White Phosphorous and Dense Inert Metal Explosives: Is Israel Using Banned and Experimental Munitions in Gaza?
Human Rights Watch has accused Israel of illegally firing white phosphorous over crowded refugee camps in Gaza.
White Phosphorous shells cause horrific burns if they come in contact with the skin. Under international law, phosphorus is allowed as a smokescreen to cover troop movements and protect soldiers, or to be used for illumination, but is considered illegal if used against people.
In addition to white phosphorous, medics and human rights groups are reporting that they are seeing injuries distinctive of another controversial weapon. The munition, called DIME, for Dense Inert Metal Explosive, was designed to create a powerful blast over a small area. It was developed by the US Air Force in 2006.
Those struck by the weapon who survive suffer severe mutilations and internal injuries. The weapon causes the tissue to be torn from the flesh.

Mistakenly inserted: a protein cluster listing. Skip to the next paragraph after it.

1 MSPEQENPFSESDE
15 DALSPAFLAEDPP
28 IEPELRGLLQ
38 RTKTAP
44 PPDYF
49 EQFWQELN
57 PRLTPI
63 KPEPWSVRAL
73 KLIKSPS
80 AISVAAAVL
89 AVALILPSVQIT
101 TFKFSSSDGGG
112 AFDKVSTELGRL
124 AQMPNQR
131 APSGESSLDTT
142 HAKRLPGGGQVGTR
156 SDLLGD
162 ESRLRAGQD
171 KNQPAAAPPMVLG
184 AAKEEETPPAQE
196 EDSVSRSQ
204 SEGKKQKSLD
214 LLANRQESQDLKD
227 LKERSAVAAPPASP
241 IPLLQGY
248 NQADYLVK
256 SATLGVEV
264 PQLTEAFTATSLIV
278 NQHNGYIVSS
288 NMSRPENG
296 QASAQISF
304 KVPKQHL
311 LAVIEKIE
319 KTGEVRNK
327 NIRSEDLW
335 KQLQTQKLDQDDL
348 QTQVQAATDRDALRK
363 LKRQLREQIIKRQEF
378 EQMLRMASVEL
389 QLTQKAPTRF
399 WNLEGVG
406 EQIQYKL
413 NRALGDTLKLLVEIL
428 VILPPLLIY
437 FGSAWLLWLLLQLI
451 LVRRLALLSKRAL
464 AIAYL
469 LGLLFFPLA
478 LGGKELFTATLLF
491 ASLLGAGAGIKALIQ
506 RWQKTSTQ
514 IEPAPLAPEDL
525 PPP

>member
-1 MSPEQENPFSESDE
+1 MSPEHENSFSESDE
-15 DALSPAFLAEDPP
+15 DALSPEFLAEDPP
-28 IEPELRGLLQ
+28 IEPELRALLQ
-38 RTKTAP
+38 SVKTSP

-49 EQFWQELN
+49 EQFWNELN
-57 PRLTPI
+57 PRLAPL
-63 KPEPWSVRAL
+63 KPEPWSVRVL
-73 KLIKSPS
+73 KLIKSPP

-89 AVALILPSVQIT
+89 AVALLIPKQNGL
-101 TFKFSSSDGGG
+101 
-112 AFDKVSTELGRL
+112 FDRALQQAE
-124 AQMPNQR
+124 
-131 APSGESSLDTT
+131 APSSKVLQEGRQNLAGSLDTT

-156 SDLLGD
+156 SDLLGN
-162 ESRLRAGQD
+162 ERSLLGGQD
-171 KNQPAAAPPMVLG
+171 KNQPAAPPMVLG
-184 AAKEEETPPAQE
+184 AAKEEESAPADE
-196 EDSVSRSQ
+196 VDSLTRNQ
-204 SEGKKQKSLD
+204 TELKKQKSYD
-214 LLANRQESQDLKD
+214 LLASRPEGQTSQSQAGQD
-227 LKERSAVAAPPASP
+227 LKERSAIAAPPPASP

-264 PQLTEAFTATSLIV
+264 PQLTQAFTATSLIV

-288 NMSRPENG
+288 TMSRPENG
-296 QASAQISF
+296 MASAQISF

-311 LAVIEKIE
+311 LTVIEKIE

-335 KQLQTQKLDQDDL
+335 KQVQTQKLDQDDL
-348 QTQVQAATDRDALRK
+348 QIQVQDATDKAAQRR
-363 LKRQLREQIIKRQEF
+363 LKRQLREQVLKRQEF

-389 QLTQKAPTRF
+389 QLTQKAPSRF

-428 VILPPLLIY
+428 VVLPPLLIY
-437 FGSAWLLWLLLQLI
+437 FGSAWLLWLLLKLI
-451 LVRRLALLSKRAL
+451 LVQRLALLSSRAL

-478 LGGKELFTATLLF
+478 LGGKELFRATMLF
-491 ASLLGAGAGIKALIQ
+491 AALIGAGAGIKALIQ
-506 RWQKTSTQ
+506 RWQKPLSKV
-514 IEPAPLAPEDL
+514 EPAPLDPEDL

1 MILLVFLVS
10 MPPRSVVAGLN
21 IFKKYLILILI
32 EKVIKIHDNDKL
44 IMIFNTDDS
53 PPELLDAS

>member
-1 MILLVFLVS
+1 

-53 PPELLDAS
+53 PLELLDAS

Unlike traditional munitions, there is said to be no shrapnel. Instead, particles of metals can be found in the bodies of those affected. Those residues have been found on victims in Gaza.
Israel has denied it is using either white phosphorous or DIME weapons.
Joining us now on the telephone from Norway, is one of the medics who first accused Israel of using DIME explosives. Dr. Mads Gilbert is an expert in emergency medicine. He and his colleague Erik Fosse have just returned from the Shifa Hospital in Gaza City, where they were volunteering through the aid organization NORWAC. Shifa Hospital is the largest hospital in Gaza City.
We are also joined by Marc Garlasco on the northern border of Gaza. He is a senior military analyst for Human Rights Watch investigating Israel’s use of white phosphorous.
Marc Garlasco, senior military analyst for Human Rights Watch. He is on the northern border of Gaza.
Dr. Mads Gilbert, a Norwegian doctor who worked at Al Shifa hospital in Gaza during the Israeli assault.LISTEN ONLINE
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